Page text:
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Op-ed: The Doctrine of Discovery and its sad colonial legacy

During the recent “pilgrimage of penance” Pope Francis made to apologize to Indigenous peoples in Canada, my fellow Canadians and I learned more than many of us wanted to know about the “Doctrine of Discovery”, which tried to justify colonialism by European powers from the 15th century on.

The pope’s visit was in part a response to No. 58 of the “Calls to Action” in the 2015 final report of the Truth and Reconciliation Commission, which examined the painful and ongoing legacy of Canada’s “Indian Residential Schools”. (Records of the TRC are now available at the National Centre for Truth and Reconciliation .)

Residential schools tried to destroy Indigenous identity by forcibly removing children from their families, forbidding them to speak their language, teaching them that their culture was bad, and forcing on them European-style dress, religion, and manners. The system was designed by the Canadian government shortly after Confederation in 1867, but most of the schools were run by churches. Besides the spiritual and emotional abuse embedded in the system, many of the students experienced physical and sexual abuse as well. The report’s call to action became more urgent in recent months as ground-penetrating radar has identified hundreds of likely unmarked graves at several of the schools, with dozens more to be explored. This evidence has confirmed what Indigenous Elders – Residential School survivors – have been saying for decades.

For many Christians in Canada, apologies are old news. The United Church of Canada issued apologies in 1986 and 1998 and established a Healing Fund in 1994 to support survivors and their descendants who experienced inter-generational effects; this denomination recently elected, for the second time, an Indigenous person as Moderator of the national church. The Presbyterian Church in Canada made an apology in 1994. The Anglican Church of Canada apologized in 1993; they also have a Healing Fund, and their leadership now includes a number of Indigenous clergy and bishops.

So, in the eyes of most, the Roman Catholic Church and the pope are latecomers at best. Some Canadian Bishops and Archbishops of the Roman church have apologized and tried to work for reconciliation, but because of the RC Church’s hierarchical structure, Indigenous Roman Catholics wanted to hear from the pope himself. Further, while many were deeply moved by the pontiff’s apology, there were also many who found it inadequate. He repeatedly apologized for the abuse perpetrated by many Catholic leaders but stopped short of clearly acknowledging that the church itself was one of the creators of the system, along with other denominations and the government – a system explicitly designed to wipe out Indigenous culture and identity.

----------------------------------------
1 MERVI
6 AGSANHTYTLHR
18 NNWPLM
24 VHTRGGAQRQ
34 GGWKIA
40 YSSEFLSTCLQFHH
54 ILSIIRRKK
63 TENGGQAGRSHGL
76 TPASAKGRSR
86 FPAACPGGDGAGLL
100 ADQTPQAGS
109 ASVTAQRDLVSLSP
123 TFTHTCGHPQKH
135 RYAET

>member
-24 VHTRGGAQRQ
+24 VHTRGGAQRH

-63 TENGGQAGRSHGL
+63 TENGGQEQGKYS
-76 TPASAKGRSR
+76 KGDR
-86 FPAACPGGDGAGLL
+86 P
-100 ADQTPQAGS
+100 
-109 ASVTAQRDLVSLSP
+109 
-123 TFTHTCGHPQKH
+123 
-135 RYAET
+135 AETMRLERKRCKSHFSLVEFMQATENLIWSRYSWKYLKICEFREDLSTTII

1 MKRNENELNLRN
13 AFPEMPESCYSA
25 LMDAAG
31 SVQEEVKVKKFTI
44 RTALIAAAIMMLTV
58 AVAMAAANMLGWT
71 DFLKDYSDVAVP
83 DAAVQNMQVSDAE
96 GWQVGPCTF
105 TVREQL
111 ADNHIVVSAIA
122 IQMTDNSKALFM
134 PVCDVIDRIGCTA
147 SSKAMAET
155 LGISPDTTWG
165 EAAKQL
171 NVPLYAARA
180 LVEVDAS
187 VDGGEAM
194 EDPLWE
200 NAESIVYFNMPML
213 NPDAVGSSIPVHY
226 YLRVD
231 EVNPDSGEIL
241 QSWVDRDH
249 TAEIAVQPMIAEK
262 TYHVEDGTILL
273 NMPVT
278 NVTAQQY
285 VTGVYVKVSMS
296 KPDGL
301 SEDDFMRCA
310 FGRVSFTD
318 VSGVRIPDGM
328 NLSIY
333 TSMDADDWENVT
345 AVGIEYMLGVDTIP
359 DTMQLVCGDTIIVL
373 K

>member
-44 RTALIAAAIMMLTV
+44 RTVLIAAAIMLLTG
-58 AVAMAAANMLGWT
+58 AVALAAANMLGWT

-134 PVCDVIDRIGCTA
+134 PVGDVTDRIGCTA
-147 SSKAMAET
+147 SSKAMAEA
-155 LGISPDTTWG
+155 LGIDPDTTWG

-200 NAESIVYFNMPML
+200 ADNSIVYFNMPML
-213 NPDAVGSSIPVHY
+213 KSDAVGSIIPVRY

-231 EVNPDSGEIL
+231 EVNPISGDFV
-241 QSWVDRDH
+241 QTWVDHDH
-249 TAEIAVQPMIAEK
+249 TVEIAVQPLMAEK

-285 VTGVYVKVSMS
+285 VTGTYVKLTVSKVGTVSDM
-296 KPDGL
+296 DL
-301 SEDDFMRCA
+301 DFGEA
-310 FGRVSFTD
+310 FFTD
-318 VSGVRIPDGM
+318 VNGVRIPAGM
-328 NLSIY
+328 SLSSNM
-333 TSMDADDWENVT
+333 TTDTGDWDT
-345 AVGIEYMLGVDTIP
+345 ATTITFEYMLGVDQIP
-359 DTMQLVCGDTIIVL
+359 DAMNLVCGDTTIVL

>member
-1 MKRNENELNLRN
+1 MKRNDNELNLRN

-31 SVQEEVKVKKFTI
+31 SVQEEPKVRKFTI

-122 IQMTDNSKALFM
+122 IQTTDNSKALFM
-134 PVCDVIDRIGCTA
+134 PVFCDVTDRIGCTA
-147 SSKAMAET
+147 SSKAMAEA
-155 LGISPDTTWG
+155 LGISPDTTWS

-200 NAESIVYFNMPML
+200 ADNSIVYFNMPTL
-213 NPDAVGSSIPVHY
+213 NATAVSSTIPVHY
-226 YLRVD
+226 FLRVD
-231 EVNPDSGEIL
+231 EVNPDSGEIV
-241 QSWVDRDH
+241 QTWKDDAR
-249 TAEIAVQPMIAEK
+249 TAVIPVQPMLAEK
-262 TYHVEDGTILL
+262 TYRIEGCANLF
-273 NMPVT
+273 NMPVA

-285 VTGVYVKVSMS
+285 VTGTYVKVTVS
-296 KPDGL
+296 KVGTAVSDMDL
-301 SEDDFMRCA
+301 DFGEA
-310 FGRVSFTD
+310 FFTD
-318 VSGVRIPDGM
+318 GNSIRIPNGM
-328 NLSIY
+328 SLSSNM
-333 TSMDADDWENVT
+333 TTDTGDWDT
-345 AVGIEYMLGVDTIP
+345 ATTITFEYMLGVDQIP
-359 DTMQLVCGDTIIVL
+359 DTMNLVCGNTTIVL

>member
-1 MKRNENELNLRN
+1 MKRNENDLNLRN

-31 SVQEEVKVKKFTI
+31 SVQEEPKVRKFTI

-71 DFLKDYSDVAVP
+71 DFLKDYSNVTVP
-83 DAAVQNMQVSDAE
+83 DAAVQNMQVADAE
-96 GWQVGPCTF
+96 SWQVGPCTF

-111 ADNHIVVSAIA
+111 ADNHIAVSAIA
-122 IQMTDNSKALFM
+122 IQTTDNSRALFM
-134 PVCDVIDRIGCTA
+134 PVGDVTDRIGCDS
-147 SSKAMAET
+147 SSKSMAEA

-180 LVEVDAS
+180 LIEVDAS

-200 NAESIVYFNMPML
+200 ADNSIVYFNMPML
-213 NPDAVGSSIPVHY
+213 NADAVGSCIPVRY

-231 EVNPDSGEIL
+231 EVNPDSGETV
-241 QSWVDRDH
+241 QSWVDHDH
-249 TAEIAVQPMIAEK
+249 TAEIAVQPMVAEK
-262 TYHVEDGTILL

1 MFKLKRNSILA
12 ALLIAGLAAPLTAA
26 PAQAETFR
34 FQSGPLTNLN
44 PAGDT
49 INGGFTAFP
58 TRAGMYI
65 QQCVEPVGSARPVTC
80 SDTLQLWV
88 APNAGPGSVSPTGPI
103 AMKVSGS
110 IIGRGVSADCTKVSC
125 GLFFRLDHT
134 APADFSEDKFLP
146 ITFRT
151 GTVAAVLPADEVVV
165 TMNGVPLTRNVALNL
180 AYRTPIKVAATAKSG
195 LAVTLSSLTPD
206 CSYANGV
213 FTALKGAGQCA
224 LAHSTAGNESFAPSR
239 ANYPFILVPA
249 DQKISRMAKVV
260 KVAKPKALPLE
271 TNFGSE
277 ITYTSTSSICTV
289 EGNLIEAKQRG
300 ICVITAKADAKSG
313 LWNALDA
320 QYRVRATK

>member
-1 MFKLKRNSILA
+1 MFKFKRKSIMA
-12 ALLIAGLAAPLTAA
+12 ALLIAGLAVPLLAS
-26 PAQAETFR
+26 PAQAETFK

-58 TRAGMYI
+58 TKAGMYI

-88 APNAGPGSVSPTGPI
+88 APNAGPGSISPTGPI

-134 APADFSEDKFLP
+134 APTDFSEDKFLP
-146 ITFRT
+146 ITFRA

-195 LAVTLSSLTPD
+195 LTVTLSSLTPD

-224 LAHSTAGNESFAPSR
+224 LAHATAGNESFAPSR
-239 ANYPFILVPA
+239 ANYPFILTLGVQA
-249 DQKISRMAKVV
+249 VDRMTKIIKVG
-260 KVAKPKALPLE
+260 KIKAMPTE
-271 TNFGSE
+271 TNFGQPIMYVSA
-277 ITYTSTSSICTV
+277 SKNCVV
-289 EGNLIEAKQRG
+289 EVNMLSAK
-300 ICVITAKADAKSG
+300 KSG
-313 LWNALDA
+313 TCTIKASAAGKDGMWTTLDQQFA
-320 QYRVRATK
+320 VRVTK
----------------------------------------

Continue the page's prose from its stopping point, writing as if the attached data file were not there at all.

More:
A related issue repeatedly raised by many Indigenous leaders and some protesters was the demand that the pope rescind the Doctrine of Discovery. He did not do this during the trip to Canada, although some hold out hope that he will still do so.

So, what is this “Doctrine” anyway?

The basic idea is that when European explorers encountered lands that did not have Christian civilization, they could treat these lands as empty and “discover” them – that is, claim them in the name of their home monarch and country. That meant that the peoples who had inhabited these lands for millennia simply did not count. They could be – and were – treated as sub-human, as “savages”.

Several media sources have published articles about the doctrine of Discovery, including, recently, National Geographic.

Most of us today recoil at this idea and consider it evil. What is more difficult to grasp is how deeply it is still embedded in our national identity, culture, and legal system. By what right do our national governments claim to be sovereign and impose our legal system and language on all the peoples of this continent? Whose land is it, really?

Officially and formally, the Doctrine of Discovery was established by a series of papal decrees in the 1400s. One article that I read said that “only the pope” can rescind the doctrine. In a technical sense that may be correct, but Protestants had no problem rejecting the authority of the pope in matters of church teaching or canon law – or any other matter. Besides, the colonial policies of Protestant countries were just as harsh and cruel in the ways that they treated Indigenous people and exploited the resources of the “New World” that they had “discovered.” Human greed knows no religious or political boundary.